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This book explores the varied vernacular forms and rich oral traditions which were such a part of popular culture in early modern England. It focuses, in particular, upon dialect speech and proverbial wisdom, "old wives' tales" and children's lore, historical legends and local customs, scurrilous versifying and scandalous rumour-mongering. Adam Fox argues that while the spoken word provides the most vivid insight into the mental world of the majority in this semi-literate society, it was by no means untouched by written influences. Even at the beginning of the period, centuries of reciprocal infusion between complementary media had created a cultural repertoire which had long ceased to be purely oral. Thereafter, the expansion of literacy together with the proliferation of texts both in manuscript and print saw the rapid acceleration and elaboration of this process. By 1700 popular traditions and modes of expression were the product of a fundamentally literate environment to a much greater extent than has yet been appreciated.

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Book Details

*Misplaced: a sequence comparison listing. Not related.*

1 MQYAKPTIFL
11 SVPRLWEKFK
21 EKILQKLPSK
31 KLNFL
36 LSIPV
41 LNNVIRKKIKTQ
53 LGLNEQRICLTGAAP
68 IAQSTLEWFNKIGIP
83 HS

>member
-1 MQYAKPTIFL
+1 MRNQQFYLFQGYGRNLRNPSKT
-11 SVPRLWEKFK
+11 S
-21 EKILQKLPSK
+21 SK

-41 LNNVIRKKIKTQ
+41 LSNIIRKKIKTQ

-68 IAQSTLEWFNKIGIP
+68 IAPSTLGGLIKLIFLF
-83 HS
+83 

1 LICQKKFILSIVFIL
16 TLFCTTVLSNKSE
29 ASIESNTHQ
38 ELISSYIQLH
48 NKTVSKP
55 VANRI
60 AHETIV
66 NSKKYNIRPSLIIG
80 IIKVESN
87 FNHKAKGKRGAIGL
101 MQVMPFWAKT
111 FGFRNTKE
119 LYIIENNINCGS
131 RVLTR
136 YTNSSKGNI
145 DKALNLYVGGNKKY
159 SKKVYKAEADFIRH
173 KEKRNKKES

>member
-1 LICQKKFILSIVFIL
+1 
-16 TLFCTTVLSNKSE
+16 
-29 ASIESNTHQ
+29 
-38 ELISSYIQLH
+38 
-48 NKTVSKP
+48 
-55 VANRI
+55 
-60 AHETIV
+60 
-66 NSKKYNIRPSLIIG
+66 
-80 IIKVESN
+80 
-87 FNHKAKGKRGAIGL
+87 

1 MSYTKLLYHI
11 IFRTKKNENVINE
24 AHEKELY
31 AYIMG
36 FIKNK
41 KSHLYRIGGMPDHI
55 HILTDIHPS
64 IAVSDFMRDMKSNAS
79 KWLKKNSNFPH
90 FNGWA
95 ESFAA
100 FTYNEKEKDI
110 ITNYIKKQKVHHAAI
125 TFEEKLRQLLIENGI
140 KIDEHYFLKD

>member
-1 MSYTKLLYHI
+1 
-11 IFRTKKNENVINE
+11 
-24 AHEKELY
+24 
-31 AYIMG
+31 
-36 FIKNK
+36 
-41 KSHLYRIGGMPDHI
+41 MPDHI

ISBN: 9780198205128
ISBN-10: 0198205120
Format: Hardback
(224mm x 146mm x 32mm)
Pages: 512
Imprint: Clarendon Press
Publisher: Oxford University Press
Publish Date: 9-Nov-2000
Country of Publication: United Kingdom

Other Editions

Reviews

UK Kirkus Review » This is one of those rare history books that will change the way in which you think about the past. You might have imagined that the ordinary conversations, sayings, stories and songs of the majority of men, women and children in history would have been lost in the mists of time. Until relatively recently, most people could not write and much of what they said was never thought worthy of recording. But in this brilliantly imaginative and massively learned book Fox manages to bring the dim and distant voices back to life. In his pages you can hear sounds of the world which Shakespeare knew: the dialects, the proverbs, the jokes. You can eavesdrop on the gossip of the marketplace of Tudor and Stuart England, learn the bawdy songs chorused about the great and the good, or sit in on the evening firesides and listen to the legends and tales, ballads and nursery rhymes that were at the heart of popular culture. This is one of the most original, vivid and fascinating works of non-fiction that you will read in a long time and is surely destined to become a classic. (Kirkus UK)


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